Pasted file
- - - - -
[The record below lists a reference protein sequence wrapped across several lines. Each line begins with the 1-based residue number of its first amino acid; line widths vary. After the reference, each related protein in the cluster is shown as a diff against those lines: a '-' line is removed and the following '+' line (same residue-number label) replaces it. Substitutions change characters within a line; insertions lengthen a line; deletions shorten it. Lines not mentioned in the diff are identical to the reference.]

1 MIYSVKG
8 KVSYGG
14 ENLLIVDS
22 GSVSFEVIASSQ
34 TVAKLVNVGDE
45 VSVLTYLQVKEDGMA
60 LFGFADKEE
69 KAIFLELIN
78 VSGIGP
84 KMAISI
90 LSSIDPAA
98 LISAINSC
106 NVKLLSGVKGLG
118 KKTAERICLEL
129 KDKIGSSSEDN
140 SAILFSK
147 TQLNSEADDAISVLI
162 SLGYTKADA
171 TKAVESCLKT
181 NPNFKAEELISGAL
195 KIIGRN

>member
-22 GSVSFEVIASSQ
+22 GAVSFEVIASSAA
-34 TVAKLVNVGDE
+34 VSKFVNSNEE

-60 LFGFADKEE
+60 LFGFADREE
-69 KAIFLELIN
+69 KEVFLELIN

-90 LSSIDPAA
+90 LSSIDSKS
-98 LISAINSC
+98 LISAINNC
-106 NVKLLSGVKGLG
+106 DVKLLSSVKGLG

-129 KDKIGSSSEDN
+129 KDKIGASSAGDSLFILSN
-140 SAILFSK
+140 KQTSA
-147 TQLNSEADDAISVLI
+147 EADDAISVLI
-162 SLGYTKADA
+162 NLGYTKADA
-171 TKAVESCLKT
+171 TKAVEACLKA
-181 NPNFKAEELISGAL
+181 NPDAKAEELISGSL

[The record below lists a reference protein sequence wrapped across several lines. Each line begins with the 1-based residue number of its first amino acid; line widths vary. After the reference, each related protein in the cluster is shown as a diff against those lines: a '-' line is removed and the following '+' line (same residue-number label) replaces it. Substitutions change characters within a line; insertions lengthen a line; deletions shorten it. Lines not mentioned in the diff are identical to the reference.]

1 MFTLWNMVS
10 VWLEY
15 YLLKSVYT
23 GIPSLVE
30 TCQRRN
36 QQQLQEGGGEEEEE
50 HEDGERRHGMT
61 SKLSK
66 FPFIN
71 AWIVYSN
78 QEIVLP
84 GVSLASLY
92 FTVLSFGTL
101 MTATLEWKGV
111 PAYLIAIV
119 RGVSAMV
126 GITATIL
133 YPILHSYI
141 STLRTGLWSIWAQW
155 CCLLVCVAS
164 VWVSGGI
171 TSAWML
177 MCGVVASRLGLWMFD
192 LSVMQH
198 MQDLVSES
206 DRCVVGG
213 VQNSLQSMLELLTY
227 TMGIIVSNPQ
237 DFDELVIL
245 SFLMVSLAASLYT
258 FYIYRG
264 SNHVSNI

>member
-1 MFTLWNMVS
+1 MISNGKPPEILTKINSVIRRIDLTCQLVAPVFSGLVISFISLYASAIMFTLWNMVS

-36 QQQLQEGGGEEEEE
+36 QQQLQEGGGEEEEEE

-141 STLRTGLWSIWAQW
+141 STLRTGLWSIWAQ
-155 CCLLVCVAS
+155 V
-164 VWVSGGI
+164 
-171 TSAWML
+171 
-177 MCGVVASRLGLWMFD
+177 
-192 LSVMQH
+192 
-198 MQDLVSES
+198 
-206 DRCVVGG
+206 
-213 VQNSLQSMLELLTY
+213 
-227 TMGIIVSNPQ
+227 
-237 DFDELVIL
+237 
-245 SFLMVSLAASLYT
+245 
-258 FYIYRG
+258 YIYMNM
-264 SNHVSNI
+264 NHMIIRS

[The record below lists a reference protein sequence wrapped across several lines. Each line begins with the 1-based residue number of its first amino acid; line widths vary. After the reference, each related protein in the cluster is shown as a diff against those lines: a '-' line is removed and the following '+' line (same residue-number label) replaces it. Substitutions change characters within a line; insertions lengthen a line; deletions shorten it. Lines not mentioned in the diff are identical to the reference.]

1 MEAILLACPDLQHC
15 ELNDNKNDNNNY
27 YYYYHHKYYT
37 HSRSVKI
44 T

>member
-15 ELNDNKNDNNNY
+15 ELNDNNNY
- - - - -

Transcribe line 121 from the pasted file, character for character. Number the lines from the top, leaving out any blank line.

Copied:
44 T